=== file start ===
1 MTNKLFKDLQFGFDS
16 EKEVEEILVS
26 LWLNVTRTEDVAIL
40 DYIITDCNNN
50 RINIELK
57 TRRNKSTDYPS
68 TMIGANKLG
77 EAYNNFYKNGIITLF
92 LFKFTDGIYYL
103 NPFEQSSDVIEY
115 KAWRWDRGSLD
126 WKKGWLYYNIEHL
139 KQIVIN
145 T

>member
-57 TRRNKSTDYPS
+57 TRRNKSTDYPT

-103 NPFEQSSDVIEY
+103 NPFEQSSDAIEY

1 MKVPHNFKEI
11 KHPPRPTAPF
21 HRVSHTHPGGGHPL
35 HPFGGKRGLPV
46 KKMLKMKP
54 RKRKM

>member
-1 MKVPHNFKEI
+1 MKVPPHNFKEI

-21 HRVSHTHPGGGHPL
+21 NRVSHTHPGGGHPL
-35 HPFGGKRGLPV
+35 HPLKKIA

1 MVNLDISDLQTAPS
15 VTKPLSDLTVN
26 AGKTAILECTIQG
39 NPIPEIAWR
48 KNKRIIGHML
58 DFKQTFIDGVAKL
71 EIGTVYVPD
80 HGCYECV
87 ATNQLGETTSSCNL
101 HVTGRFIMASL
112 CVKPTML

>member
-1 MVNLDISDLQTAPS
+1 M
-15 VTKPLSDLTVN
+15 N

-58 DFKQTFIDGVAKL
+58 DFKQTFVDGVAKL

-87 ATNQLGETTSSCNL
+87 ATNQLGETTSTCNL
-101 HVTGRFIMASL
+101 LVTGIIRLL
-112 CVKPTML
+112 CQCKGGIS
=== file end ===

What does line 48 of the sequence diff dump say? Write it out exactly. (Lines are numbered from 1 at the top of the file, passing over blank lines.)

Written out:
+15 N